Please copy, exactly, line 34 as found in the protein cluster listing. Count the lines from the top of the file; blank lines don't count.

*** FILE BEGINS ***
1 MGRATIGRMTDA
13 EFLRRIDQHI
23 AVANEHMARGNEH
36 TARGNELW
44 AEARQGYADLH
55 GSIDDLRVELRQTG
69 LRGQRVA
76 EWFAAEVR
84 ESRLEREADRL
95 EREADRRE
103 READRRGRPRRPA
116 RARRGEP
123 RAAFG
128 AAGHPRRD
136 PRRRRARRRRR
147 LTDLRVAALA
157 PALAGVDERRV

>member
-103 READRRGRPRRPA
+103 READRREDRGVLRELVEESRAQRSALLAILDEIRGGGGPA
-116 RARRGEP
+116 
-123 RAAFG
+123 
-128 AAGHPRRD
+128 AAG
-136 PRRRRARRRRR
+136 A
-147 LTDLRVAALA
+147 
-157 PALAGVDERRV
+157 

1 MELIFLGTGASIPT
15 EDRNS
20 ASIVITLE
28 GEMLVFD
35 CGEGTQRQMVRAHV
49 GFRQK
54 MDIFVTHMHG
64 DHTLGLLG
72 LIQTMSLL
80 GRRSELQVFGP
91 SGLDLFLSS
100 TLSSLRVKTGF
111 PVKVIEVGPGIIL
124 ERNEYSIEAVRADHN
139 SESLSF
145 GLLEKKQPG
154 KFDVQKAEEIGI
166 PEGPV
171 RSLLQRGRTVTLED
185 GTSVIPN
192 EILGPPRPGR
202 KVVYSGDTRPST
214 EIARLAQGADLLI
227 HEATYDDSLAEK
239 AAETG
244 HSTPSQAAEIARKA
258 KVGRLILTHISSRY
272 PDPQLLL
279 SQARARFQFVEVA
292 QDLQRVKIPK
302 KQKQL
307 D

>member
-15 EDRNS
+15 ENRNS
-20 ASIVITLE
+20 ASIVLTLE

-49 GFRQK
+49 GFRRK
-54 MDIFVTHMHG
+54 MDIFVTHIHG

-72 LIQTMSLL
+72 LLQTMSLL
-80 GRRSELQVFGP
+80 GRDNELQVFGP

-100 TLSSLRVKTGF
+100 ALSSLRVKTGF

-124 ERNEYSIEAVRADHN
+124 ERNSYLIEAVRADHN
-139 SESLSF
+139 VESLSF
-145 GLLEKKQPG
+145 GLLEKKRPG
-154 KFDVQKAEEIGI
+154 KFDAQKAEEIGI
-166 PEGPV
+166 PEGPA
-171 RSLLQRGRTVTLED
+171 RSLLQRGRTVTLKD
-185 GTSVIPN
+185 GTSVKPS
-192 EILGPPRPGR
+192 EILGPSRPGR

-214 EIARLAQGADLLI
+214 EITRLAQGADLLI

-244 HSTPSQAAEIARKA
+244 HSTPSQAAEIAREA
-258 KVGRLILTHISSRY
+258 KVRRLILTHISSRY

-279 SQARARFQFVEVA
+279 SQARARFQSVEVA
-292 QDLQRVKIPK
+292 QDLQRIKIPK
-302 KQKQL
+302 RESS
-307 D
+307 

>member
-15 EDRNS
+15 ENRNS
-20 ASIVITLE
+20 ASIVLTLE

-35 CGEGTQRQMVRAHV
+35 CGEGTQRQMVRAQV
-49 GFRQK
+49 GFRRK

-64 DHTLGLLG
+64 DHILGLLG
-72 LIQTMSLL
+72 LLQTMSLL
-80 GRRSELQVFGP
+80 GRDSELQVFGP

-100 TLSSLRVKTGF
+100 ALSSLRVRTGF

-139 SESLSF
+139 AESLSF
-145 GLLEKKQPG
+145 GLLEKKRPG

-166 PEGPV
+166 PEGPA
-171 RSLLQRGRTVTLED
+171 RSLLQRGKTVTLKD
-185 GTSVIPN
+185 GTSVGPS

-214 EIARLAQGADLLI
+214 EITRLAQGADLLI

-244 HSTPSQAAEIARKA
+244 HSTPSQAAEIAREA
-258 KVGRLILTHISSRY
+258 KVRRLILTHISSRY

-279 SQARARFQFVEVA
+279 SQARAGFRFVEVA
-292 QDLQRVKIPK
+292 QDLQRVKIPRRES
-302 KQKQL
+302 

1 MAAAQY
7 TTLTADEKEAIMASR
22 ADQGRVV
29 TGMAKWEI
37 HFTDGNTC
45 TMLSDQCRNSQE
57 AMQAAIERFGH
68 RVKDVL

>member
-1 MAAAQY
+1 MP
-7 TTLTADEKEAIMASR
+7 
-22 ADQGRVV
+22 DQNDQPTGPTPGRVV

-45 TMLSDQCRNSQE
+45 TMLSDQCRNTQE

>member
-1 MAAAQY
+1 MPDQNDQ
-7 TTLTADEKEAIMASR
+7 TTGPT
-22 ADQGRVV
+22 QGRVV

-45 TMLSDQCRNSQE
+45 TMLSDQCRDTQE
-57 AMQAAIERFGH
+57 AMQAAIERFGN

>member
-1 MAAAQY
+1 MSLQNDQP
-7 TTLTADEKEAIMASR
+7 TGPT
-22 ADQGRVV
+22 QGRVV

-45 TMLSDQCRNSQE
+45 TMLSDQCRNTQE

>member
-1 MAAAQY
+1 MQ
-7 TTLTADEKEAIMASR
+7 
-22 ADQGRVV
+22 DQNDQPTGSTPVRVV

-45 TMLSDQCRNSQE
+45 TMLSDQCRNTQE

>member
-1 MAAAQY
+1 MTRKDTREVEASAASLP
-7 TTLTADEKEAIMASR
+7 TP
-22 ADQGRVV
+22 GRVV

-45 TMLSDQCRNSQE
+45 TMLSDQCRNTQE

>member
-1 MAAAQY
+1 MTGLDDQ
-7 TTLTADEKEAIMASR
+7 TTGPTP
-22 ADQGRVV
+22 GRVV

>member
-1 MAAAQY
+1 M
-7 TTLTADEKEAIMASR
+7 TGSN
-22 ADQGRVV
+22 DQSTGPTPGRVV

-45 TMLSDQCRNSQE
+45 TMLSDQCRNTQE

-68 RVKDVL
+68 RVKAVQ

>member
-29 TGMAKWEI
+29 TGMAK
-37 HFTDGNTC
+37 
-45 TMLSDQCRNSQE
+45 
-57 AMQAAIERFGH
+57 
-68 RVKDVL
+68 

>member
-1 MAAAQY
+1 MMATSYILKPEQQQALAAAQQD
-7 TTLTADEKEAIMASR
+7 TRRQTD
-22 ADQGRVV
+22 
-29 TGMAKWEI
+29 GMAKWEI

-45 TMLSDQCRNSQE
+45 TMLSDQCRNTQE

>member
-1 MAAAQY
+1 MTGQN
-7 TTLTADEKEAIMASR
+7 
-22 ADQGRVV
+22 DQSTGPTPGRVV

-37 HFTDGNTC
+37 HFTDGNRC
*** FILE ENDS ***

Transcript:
15 EDRNS